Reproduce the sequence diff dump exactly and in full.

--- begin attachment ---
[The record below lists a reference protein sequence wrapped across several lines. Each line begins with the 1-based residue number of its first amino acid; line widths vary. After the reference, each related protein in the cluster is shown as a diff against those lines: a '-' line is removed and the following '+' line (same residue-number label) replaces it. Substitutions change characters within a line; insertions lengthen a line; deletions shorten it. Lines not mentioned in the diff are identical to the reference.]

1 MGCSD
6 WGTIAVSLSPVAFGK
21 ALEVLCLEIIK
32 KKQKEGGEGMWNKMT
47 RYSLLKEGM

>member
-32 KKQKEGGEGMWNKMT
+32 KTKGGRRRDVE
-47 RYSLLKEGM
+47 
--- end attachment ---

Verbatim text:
[The record below lists a reference protein sequence wrapped across several lines. Each line begins with the 1-based residue number of its first amino acid; line widths vary. After the reference, each related protein in the cluster is shown as a diff against those lines: a '-' line is removed and the following '+' line (same residue-number label) replaces it. Substitutions change characters within a line; insertions lengthen a line; deletions shorten it. Lines not mentioned in the diff are identical to the reference.]

1 MGCSD
6 WGTIAVSLSPVAFGK
21 ALEVLCLEIIK
32 KKQKEGGEGMWNKMT
47 RYSLLKEGM

>member
-32 KKQKEGGEGMWNKMT
+32 KTKGGRRRDVE
-47 RYSLLKEGM
+47 